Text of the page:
What loan should I pay off first?
Determining which large expense you want to pay off first can be challenging. Between student loans, a mortgage, an auto loan, and more, it can be impossible to determine which one you should pay off first. Win this article, we’ll ask a set of questions that can help you narrow down your results to help you make the best financial decision.
Different Ways to Pay Off Loans
People have different ways of deciding which loans to pay off first. Some will say that paying off your loan with the smallest balance first is the way to go to create a snowball effect for your personal finances.
Others will say to pay off your loan that has the largest interest rate first in order to pay the least amount of interest. This way of paying off loans will keep some of your loans open longer but will allow you to pay more towards them because of lower interest costs.
We tend to lean towards the second type of methodology. While it might feel like you aren’t making as much progress, you can still watch your balances go down quicker while leaving more money in your pocket.
Create a List of your Loans
When determining which loan you should pay off first, you’ll need to know the summaries of your loans including the balances, interest rates, minimum payments, and how they are amortized. This will help you to determine which ones should be paid off first and which ones can wait a little longer.
Determine Which Loan has the Highest Interest Rate
Look at the terms of your loans to determine which loan has the highest interest rate. This loan should become a priority to pay off because of the amount of interest you will end up paying over the life of the loan.
Analyze Amortization Schedules
An amortization schedule is defined as “a complete table of periodic loan payments, showing the amount of principal and the amount of interest that comprise each payment until the loan is paid off at the end of its term”.
Whenever you pay on a loan, some of your money will go towards the principal balance some will go towards interest, and some might even go into an escrow account for things such as property taxes and insurance. It’s important to understand which loans offer the most favorable amortization schedules so that you can put them on the back burner.
Loans such as mortgages do not tend to have favorable amortization schedules. In the first few months and years of your mortgage, 80-90% of your payment will go toward interest alone. In a conventional 30 year fixed-rate mortgage, you will oftentimes end up paying as much in interest as the home initially cost.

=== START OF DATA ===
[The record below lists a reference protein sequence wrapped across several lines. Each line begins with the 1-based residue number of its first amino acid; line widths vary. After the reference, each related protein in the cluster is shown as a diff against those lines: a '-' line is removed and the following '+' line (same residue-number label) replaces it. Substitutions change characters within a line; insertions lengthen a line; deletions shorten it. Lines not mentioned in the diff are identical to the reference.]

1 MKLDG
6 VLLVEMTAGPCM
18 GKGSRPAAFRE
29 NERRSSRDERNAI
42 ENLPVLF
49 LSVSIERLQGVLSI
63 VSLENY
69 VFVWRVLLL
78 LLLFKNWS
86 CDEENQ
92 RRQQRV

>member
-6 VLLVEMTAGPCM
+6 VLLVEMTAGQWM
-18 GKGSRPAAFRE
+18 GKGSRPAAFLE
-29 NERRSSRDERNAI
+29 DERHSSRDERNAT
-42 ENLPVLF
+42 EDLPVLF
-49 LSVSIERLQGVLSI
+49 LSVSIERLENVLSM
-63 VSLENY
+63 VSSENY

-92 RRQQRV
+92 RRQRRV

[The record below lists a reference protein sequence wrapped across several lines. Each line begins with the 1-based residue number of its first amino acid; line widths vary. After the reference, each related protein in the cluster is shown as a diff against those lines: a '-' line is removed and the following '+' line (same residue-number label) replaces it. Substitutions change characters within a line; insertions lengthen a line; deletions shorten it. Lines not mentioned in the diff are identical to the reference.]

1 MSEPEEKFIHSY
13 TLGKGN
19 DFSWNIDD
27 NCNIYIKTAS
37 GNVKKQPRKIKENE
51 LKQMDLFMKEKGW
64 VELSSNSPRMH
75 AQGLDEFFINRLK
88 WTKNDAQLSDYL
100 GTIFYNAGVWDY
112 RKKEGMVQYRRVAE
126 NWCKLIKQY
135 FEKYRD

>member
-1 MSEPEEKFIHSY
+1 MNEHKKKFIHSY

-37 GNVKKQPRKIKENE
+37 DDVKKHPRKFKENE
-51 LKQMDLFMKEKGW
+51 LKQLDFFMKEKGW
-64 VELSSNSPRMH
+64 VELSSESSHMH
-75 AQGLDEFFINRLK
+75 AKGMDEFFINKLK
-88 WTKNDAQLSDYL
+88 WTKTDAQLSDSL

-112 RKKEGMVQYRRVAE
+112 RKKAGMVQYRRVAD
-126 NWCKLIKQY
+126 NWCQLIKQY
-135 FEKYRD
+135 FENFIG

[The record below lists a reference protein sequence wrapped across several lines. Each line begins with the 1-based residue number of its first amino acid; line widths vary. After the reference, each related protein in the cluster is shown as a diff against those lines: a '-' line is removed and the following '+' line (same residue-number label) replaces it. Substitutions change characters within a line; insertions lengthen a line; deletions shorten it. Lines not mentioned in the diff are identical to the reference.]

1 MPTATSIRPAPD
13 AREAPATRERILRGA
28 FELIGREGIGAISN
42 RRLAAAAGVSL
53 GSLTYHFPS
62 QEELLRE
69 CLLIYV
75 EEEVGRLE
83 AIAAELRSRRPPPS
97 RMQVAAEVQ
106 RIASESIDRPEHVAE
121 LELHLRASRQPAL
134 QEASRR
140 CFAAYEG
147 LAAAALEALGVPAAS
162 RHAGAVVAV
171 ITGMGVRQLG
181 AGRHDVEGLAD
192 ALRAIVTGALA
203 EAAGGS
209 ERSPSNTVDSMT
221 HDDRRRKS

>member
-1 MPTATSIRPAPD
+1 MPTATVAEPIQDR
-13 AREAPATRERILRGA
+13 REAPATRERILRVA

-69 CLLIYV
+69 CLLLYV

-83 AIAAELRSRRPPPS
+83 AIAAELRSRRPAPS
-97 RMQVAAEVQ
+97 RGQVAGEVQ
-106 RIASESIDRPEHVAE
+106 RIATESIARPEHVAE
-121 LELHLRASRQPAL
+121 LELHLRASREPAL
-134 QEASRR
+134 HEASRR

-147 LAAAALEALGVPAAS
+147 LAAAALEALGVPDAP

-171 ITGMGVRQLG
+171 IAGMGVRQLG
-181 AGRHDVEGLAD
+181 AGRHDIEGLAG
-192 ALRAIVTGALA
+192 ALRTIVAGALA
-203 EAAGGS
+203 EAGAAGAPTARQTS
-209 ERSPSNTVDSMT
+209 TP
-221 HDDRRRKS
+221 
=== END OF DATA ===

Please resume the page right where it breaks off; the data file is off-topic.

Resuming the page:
For example, a mortgage with a 3.75% interest rate that costs $200,000 will cost you a total of $333,433, $133,433 of that being interest. Want to know how much your mortgage will cost? Be sure to use our Mortgage Calculator here!
Student Loans vs Mortgage
Student loans typically have higher interest rates when comparing them to mortgages however, the term of the loan is typically shorter. Depending on how much you owe, it’s probably wise to knock out your student loans before paying extra on your mortgage. Be sure to make additional payments on the principal balance.
Auto Loan vs Mortgage
Your auto loan and mortgage probably have pretty similar interest rates but they amortize differently. Because of this, putting your additional cash towards your mortgage is probably a good idea. Depending on how long you have left on your mortgage, you could match the amount you pay down in interest alone.
For example, if you paid an extra $2,000 on your mortgage, you could save $2,000 on interest over the life of the mortgage, plus reduce your overall mortgage balance. If you were to put that $2,000 to pay extra on your auto loan, you might save a hundred bucks or so on the interest.
Personal Loan vs Credit Card Debt
To determine which one is better to pay off first, you’ll need to determine the interest rate on both. Typically, a credit card will have a higher interest rate making it the better choice.
Student Loan vs Auto Loan
Student loans and auto loans are typically structured pretty similar. The interest rate on your student loan is probably a little higher, however, making it the right option to pay off first.
How to Lower Interest Rates
Whenever you look at your loans, you’ll probably cringe at the amount of money you’ll end up paying in interest, especially larger loans like a mortgage. There are a few ways that you can lower your interest rates, however.
One way to get a lower interest rate is to refinance your loans. If your credit score is better than it was when you originally got the loan and market rates are similar, you should qualify for a lower interest rate.
You can check today’s interest rates on refinancing here!
You’ll be surprised to know that sometimes the only thing stopping you from lowering your interest rate is a phone call. By talking to a customer service rep you have the potential to get a lower interest rate. State your reason for a lower rate and get their feedback. Some good reasons for a lower interest rate are:
- Lower rate found elsewhere (threatening to leave)
- Responsible customer (always pay on time and in full)
Determining which loan you should pay off first can be difficult but by following the steps above, you can make the best decision given your financial circumstances. Mortgages, student loans, personal loans, and auto loans can cost you thousands of dollars per year in interest alone, so paying them off early is a no brainer. It’s always a good idea to lower your interest rates if possible by either refinancing your loans or working with your current provider to see if they are willing to lower your rate. Regardless of the outcome, by paying off your loans early you can save thousands of dollars
Be sure to subscribe to our blog to get the latest in personal finance, investing, and more delivered directly to your inbox below!